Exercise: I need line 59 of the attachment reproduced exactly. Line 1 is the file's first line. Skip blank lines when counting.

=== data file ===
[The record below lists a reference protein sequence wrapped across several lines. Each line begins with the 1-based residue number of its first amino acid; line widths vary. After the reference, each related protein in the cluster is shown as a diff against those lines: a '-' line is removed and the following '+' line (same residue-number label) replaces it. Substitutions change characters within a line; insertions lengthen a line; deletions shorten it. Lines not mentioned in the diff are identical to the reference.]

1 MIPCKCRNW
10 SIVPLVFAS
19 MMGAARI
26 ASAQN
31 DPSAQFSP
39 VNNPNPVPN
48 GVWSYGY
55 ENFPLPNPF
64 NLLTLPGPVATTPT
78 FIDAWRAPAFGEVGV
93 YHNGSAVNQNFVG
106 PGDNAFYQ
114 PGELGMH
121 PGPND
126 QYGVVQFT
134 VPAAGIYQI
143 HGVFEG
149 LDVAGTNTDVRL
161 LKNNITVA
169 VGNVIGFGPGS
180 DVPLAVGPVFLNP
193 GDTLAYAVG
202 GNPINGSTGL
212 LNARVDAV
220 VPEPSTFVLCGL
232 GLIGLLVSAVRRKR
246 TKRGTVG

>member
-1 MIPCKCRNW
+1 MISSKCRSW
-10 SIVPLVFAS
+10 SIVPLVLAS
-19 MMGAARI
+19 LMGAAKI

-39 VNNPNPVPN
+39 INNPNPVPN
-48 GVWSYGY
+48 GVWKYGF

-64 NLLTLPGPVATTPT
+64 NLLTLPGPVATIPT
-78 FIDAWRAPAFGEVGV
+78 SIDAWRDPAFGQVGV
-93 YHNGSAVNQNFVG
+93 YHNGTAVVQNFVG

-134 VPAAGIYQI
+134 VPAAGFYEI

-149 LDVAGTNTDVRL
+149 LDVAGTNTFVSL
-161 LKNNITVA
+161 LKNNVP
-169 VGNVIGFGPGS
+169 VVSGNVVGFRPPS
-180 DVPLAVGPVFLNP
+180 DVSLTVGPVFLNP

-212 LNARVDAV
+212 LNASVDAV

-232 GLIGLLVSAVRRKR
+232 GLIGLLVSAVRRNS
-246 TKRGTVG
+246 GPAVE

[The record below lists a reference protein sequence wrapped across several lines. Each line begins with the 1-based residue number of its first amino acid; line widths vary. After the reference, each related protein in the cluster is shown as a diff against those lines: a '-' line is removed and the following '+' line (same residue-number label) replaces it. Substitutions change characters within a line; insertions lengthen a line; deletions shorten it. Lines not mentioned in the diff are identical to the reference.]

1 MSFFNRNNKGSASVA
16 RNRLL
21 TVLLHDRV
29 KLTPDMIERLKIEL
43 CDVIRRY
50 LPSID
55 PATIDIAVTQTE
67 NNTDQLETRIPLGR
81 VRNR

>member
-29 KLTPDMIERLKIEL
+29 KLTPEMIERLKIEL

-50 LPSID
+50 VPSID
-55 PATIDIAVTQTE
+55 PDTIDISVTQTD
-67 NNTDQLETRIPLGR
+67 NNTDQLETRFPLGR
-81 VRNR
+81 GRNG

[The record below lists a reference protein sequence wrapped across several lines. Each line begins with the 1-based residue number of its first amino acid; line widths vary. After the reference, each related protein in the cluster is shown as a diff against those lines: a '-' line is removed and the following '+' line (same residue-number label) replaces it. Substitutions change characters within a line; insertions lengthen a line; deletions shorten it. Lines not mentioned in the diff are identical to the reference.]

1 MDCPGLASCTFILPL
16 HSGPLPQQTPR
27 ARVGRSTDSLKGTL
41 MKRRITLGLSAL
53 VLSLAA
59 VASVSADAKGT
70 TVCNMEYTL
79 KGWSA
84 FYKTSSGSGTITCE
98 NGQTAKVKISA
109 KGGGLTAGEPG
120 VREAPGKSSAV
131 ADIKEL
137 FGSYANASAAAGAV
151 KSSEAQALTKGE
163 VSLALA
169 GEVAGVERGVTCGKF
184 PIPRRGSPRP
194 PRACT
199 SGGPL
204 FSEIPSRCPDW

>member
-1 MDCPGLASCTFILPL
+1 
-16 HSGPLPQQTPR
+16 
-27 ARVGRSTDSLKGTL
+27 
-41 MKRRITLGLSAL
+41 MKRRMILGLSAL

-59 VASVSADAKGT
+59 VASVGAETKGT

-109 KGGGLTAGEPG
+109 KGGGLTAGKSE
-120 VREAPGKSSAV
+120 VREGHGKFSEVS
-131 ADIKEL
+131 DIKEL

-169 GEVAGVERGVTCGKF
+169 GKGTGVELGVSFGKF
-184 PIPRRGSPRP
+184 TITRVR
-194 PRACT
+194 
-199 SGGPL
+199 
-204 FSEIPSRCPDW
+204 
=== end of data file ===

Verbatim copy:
+232 GLIGLLVSAVRRNS